The strong sense of unity felt throughout New Zealand during lockdown – and rarely seen outside of times of war – could be under threat as the country faces grim economic realities and the people face disruption in their personal lives, top social scientists have warned.
A at the University of Auckland outlines the potential fallout for society as job losses put financial pressure on communities and strongly points to the need to promote social cohesion.
Koi Tū director Sir Peter Gluckman said the high level of trust in government seen so far will likely begin to waver as the country transitions out of the acute phase and as the implications of a prolonged recession become apparent.
“Already, we‘re seeing a rise in tension between conflicting economic and health interests. Sectors are starting to compete for attention. Some are in hurry to return to a pre-Covid life; others see the opportunity for a major reset.”
He said many lives had been fundamentally changed by Covid-19 and the new normal was full of uncertainty.
This could create anger, frustration, depression and increased levels of anxiety to occur and persist for some time, possibly for years.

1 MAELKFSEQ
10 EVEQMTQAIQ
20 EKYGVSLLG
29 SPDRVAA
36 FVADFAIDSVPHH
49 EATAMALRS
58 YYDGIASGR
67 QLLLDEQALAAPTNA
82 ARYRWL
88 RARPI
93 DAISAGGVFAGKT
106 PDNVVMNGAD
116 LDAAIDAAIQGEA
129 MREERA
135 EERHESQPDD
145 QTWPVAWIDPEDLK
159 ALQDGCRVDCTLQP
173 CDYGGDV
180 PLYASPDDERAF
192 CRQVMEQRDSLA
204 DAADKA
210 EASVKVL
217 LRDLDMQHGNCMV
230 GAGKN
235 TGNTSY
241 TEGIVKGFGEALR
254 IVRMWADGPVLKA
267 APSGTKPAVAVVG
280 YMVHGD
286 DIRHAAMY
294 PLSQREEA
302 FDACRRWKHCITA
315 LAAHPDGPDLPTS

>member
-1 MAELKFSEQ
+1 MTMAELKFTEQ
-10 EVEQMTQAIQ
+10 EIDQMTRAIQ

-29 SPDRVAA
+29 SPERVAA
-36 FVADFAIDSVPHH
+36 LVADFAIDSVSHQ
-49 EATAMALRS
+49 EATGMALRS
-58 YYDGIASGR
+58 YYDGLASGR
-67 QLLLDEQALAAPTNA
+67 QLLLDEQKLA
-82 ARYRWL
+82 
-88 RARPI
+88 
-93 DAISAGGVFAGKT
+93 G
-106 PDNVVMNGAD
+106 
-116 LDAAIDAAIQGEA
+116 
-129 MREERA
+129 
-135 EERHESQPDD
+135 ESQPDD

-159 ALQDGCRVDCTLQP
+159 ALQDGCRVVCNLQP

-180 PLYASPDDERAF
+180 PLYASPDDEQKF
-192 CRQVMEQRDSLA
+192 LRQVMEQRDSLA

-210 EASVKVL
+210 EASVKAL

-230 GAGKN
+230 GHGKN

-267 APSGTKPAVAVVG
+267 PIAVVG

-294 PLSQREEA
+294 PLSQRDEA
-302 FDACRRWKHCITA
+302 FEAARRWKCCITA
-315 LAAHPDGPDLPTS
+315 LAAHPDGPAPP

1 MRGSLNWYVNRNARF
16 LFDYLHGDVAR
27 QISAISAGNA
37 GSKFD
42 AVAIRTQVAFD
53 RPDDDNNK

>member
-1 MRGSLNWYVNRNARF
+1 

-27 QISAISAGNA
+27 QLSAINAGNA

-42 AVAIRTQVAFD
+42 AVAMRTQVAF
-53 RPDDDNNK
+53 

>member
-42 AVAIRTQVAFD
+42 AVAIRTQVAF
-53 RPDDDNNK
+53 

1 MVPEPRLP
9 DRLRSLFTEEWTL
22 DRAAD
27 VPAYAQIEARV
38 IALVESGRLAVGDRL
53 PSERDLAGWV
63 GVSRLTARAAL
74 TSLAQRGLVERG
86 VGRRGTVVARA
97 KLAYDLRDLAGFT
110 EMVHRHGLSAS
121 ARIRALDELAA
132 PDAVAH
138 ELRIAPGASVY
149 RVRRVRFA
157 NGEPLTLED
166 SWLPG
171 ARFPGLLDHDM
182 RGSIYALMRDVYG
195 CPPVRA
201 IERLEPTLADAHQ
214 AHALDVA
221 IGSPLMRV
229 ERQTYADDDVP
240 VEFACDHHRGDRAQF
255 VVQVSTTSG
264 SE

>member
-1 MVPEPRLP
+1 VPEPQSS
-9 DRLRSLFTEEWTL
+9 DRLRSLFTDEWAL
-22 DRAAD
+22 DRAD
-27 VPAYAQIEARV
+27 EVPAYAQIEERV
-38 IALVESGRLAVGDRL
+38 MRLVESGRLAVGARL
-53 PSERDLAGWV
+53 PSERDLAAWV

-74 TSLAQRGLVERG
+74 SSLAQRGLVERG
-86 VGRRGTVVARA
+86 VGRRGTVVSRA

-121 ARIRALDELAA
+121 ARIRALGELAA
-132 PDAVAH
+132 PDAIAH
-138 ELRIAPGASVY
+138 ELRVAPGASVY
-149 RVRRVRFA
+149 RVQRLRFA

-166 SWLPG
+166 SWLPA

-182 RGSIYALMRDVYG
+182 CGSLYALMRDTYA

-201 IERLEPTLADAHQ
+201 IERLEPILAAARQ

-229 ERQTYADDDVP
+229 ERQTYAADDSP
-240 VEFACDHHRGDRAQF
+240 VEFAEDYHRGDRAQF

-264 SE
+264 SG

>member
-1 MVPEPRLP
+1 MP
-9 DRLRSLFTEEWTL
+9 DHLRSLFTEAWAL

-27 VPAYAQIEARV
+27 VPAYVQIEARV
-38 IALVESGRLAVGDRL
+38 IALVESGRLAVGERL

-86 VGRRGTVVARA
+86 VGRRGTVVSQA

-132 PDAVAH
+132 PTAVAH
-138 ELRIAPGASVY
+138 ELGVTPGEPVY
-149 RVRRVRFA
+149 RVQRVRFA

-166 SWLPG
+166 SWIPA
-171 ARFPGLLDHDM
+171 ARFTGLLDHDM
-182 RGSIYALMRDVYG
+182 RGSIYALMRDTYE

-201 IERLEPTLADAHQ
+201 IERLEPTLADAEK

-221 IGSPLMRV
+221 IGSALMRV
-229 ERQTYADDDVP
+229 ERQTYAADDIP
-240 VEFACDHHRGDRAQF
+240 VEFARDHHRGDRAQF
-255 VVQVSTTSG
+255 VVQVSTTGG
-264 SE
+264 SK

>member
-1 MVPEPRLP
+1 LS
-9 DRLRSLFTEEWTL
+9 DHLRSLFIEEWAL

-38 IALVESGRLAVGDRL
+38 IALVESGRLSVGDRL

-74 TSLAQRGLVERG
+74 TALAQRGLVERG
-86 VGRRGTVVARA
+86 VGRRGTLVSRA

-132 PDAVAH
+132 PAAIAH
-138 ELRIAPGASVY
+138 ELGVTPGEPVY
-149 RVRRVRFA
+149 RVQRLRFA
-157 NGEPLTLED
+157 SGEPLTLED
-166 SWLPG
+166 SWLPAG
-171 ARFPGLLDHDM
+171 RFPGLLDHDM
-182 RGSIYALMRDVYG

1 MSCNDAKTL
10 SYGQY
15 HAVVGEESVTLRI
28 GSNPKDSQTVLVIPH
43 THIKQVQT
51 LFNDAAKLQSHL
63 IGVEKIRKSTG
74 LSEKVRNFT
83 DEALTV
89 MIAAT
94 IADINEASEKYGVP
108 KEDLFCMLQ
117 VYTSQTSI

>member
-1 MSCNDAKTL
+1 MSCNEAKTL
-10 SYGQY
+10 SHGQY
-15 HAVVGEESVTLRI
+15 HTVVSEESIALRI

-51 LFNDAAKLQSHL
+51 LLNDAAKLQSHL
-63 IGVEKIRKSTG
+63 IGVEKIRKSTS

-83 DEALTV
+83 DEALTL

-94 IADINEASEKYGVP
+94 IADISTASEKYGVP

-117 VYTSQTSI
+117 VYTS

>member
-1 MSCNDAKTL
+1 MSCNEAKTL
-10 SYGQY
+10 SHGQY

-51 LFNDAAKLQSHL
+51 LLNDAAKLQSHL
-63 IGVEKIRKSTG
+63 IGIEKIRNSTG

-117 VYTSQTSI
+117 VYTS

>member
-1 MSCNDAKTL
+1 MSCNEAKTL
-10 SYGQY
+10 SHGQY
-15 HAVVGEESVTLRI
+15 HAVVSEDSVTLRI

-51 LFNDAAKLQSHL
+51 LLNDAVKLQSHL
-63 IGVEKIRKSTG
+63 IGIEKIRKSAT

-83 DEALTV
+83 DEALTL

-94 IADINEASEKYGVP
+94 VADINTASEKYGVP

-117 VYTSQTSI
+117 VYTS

“That is where social cohesion will start to break down and the mental wellbeing of many will be further affected.”
How the government makes decisions and whether they are divisive and made through a top-down, partisan process or through a constructive and inclusive process will significantly impact on whether people work together or against each other, he said.
Professor Spoonley, an affiliate member of Koi Tū, said enhanced cohesion – like that seen during the lockdown – is often seen in the initial response to major crises as communities pull together against a common threat. But as the situation evolves over time, social cohesion can be lost, and in fact may become worse than before the crisis.
“We cannot be complacent. Social cohesion is a major asset for New Zealand. A cohesive, safe and Covid-free country will enhance New Zealand‘s global reputation and help project our place in the world – with positive flow-on effects for our economy.
“But once lost, it becomes extremely difficult to restore, especially when there is both increased uncertainty and new forms of inequality.”
The latest paper has been written by Gluckman, Paul Spoonley, Anne Bardsley, Tracey McIntosh, Rangimarie Hunia, Sarb Johal and Richie Poulton and informed by a larger group of mental health experts. It is the second in the Koi Tū: The Future is Now Series looking at the long-term issues for New Zealand from Covid-19.